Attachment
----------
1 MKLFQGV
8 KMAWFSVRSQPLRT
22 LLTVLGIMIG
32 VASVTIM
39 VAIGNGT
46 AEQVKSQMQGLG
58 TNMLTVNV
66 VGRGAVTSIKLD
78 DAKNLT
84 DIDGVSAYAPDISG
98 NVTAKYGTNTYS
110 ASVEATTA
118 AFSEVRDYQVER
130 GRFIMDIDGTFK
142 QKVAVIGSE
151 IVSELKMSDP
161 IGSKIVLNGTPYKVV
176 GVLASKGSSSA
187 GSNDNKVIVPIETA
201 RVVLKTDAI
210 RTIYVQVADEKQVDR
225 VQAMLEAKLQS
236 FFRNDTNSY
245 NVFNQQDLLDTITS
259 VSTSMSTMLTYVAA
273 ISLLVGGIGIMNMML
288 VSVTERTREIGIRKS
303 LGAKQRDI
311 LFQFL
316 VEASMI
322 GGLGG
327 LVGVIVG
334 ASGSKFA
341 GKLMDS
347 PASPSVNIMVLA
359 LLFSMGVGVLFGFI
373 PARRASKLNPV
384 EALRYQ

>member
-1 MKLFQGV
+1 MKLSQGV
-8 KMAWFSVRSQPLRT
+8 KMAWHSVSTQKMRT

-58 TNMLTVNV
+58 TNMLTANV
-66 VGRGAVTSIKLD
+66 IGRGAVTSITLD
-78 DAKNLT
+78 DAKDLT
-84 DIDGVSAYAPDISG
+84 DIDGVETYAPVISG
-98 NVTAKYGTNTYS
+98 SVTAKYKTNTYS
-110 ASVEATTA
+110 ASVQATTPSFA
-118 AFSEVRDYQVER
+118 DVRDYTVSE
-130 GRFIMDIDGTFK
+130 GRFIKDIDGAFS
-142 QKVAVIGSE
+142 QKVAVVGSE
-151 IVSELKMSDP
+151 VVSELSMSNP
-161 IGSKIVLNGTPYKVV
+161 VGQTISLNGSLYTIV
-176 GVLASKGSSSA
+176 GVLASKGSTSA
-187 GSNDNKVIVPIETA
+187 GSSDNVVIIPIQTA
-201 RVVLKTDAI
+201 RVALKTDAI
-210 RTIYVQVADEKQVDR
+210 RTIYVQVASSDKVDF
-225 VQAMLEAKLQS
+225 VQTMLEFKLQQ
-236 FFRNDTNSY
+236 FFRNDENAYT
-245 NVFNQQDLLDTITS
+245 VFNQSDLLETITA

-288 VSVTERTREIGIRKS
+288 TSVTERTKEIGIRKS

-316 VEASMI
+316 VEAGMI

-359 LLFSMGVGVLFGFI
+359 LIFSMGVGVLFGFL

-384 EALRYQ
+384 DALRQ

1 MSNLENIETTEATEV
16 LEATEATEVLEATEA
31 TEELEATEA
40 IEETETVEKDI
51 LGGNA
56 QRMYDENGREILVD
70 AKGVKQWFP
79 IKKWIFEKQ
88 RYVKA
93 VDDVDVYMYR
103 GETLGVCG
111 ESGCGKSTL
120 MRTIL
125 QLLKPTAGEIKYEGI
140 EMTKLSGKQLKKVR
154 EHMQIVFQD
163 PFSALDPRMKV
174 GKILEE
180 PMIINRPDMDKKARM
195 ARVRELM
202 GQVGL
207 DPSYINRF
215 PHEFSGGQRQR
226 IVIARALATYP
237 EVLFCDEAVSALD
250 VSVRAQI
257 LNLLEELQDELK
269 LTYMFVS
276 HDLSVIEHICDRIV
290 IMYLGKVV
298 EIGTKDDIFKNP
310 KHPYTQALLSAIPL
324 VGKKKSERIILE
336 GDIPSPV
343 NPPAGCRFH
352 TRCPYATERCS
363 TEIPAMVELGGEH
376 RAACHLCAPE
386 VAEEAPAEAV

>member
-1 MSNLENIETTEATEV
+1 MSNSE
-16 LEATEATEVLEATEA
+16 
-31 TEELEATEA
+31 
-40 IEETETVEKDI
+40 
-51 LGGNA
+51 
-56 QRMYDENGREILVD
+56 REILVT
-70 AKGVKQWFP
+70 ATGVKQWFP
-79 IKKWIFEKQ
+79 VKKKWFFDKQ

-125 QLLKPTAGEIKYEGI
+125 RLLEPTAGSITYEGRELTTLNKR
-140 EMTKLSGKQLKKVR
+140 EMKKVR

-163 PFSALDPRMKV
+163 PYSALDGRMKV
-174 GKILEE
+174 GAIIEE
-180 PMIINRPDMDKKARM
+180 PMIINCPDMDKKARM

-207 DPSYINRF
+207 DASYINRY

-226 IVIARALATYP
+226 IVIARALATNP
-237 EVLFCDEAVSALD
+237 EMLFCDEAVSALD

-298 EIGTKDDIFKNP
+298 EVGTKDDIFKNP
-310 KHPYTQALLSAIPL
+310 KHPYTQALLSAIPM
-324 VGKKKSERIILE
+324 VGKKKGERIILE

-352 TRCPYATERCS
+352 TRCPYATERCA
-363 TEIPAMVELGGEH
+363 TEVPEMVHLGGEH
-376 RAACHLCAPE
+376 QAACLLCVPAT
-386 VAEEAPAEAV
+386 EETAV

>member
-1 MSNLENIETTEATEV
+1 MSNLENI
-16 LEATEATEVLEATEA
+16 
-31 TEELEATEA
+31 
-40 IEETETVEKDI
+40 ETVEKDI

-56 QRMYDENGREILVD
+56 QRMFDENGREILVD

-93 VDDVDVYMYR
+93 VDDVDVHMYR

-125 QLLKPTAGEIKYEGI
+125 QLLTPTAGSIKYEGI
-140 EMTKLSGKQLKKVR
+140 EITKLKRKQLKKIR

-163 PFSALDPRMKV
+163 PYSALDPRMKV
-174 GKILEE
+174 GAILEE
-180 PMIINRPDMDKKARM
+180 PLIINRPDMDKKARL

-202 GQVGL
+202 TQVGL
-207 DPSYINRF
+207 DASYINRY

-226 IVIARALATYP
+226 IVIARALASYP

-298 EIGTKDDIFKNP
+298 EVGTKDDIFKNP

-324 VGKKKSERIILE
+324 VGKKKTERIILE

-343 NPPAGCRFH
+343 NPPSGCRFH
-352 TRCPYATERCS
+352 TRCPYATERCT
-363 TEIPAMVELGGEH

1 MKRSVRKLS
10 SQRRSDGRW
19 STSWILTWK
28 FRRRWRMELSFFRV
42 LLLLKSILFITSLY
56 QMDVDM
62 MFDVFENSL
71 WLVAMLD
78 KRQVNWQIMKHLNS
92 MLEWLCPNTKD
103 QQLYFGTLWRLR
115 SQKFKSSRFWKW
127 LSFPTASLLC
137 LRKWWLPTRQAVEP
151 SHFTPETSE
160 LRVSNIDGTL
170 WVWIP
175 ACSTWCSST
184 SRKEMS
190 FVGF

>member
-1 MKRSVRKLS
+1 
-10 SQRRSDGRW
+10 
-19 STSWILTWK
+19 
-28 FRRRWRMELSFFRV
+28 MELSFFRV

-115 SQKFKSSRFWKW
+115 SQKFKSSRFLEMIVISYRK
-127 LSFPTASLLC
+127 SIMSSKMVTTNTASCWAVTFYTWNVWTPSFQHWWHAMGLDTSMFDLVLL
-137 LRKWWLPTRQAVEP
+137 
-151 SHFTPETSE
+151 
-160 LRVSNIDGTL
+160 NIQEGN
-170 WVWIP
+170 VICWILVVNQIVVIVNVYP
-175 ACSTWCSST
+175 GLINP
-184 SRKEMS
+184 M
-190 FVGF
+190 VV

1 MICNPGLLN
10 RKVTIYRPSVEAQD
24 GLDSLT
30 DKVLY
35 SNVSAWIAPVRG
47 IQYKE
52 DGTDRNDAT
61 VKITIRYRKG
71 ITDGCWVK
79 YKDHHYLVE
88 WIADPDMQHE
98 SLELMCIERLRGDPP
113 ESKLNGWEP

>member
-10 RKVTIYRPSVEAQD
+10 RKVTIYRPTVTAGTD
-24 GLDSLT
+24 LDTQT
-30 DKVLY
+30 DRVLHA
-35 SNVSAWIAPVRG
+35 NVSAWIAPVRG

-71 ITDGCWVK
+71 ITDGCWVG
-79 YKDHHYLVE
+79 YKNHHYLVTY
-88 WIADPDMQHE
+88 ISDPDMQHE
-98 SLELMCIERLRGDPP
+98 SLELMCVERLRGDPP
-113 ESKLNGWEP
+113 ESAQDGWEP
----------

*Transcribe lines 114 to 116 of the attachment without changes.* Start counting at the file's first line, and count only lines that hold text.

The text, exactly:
257 LNLLEELQDELK
269 LTYMFVS
276 HDLSVIEHICDRIV